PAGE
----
The number of homeowners that are underwater (have a mortgage balance that exceeds the value of their home) has declined significantly, however their are still many homeowners out there that are underwater, can’t keep up on the payments, need to sell but don’t have the money to bring to closing to make up the difference. So, if you find yourself in this situation as a homeowner, what should you do? Assuming you have exhausted all other options you have to reduce your loan or payments to the point where you can afford it, then a short-sale may be your last alternative to foreclosure.
The question is when should you consider doing a short sale? According to Freddie Mac, a short sale may make sense if you:
- Do not qualify for any options to keep your home, including a loan modification, forbearance, or reinstatement.
- Need to move in order to keep or obtain employment.
- Don’t think you could sell your home at a price that would cover your outstanding mortgage amount.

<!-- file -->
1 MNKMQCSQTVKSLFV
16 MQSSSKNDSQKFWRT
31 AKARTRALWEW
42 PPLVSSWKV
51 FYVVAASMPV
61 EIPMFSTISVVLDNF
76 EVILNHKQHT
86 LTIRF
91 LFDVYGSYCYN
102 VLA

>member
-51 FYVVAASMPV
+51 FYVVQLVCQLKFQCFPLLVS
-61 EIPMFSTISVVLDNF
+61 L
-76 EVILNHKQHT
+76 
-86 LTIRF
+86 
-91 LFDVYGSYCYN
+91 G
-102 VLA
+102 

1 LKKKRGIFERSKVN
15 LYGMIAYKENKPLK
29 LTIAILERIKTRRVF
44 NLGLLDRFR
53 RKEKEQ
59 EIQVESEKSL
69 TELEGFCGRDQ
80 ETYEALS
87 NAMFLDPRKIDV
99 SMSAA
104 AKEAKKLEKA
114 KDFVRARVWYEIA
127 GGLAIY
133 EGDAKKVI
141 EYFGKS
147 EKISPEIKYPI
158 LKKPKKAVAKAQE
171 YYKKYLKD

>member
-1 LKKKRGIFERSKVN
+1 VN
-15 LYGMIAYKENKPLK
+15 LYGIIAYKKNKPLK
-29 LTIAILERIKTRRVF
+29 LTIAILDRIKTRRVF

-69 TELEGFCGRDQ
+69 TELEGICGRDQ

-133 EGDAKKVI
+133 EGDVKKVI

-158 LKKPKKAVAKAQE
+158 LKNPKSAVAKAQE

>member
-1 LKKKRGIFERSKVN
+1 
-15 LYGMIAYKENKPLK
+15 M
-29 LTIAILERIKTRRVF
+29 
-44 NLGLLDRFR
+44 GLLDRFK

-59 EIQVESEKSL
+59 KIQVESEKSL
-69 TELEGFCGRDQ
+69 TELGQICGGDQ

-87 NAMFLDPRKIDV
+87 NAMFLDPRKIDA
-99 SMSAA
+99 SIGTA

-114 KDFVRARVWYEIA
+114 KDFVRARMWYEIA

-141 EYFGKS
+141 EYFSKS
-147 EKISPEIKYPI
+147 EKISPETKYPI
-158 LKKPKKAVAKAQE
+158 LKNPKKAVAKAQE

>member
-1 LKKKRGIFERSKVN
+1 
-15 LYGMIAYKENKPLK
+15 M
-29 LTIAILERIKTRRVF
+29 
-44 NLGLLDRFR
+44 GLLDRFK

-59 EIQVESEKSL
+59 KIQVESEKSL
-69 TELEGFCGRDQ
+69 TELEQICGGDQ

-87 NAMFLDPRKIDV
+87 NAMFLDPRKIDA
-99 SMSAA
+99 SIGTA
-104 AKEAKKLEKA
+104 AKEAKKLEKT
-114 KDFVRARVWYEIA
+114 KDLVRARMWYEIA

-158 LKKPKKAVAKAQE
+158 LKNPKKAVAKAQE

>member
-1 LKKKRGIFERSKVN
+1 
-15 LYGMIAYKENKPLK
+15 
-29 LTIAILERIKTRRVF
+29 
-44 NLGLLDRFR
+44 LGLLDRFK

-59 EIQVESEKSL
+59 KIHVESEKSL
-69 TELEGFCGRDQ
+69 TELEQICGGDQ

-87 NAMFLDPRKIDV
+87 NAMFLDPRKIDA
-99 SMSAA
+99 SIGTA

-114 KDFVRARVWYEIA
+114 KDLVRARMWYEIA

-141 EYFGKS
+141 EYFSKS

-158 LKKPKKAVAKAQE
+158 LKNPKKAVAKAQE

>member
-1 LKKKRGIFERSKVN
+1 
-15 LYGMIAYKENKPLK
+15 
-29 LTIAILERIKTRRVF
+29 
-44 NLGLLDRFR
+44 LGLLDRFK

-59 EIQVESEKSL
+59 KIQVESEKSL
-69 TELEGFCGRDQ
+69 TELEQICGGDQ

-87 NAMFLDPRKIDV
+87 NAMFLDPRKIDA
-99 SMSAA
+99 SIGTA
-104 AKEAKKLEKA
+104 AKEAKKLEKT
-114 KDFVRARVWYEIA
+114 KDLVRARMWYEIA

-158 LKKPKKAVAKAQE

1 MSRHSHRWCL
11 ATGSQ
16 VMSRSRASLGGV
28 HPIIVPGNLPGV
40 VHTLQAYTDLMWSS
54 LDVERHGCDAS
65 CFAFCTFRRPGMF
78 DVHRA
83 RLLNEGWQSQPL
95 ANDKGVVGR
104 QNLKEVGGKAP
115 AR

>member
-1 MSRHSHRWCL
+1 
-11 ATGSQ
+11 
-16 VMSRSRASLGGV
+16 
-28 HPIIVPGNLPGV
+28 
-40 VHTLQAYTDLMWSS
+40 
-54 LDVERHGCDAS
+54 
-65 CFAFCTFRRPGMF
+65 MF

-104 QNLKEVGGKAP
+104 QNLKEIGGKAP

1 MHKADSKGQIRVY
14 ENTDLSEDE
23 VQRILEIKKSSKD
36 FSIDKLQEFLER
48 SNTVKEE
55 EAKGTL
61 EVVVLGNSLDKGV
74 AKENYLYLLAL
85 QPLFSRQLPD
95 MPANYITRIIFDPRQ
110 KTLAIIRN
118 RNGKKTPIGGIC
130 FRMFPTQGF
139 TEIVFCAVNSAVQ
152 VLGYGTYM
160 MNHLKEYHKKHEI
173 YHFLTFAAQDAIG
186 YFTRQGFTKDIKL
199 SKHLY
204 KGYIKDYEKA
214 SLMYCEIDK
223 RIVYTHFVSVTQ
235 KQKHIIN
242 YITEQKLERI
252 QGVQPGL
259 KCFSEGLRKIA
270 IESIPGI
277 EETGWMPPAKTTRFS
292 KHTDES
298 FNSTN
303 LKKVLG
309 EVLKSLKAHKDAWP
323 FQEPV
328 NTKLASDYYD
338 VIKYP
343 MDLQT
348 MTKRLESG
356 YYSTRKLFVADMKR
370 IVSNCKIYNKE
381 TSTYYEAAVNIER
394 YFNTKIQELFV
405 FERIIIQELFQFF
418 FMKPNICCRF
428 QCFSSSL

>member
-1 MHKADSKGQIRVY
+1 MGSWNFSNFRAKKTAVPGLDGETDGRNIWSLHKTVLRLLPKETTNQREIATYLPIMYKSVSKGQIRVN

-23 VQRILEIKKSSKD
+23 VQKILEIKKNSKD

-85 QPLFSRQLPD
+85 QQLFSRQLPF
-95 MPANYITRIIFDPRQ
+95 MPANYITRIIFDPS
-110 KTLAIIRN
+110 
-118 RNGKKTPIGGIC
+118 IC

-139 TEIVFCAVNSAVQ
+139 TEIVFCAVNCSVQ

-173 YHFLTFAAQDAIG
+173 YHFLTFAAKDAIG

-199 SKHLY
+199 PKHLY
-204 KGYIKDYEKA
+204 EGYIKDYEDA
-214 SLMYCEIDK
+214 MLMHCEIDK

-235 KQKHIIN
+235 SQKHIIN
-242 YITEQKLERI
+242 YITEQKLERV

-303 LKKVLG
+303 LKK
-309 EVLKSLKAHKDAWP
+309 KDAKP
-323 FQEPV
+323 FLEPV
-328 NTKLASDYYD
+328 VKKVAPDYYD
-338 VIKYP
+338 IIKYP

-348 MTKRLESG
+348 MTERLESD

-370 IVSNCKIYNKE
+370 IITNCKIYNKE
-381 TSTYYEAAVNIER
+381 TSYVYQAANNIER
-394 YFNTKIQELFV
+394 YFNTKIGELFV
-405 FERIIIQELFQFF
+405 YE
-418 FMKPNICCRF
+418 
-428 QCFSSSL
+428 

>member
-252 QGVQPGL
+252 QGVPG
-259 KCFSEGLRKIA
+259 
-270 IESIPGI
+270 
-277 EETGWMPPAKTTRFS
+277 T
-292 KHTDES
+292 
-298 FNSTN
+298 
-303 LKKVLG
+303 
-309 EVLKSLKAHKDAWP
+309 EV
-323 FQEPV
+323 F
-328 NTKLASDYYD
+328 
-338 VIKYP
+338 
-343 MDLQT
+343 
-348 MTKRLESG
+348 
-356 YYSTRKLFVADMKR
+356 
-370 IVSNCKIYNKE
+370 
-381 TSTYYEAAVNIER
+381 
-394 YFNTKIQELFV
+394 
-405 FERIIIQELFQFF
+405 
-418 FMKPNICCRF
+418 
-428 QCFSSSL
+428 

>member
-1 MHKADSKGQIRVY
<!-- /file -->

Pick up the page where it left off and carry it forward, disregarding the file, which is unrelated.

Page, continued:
So why mess with a short sale versus just walking away and let your lender foreclose? While there are situations where a short sale won’t work, or isn’t possible and the only alternative may be to “walk away”, there are risks with walking away form your home and mortgage. I’m not going to focus on that now but instead the positives of doing a short sale instead, which include:
- You are doing the “right” thing. I guess one could argue the right thing would be to pay the loan in full, but if that is not possible due to circumstances beyond your control than I think the right thing is a short sale as it is much less damaging to your lender (and you) than a foreclosure in a many cases.
- Typically a short sale will not damage your credit as bad as a foreclosure will.
- You will probably not have to wait as long after a short sale to be eligible for a home mortgage again as you would if you had a foreclosure
- You may be able to negotiate a release of your obligation to repay the shortfall, thereby protecting you from possible future liability (in some states this is a moot point as lenders are not allowed to sue a homeowner for a deficiency on their primary residence…consult an attorney to find out what your potential liability may be and what recourse your lenders have in your state)